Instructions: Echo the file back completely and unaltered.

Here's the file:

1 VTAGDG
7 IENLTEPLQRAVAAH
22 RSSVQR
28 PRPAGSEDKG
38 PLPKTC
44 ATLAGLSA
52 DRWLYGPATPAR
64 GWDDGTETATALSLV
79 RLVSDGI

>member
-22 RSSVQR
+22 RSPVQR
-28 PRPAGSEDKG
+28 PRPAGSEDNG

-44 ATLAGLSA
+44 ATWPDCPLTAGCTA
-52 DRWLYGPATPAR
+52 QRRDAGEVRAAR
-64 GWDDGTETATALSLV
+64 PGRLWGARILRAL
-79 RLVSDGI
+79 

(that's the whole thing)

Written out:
1 VTAGDG
7 IENLTEPLQRAVAAH
22 RSSVQR
28 PRPAGSEDKG
38 PLPKTC
44 ATLAGLSA
52 DRWLYGPATPAR
64 GWDDGTETATALSLV
79 RLVSDGI

>member
-22 RSSVQR
+22 RSPVQR
-28 PRPAGSEDKG
+28 PRPAGSEDNG

-44 ATLAGLSA
+44 ATWPDCPLTAGCTA
-52 DRWLYGPATPAR
+52 QRRDAGEVRAAR
-64 GWDDGTETATALSLV
+64 PGRLWGARILRAL
-79 RLVSDGI
+79 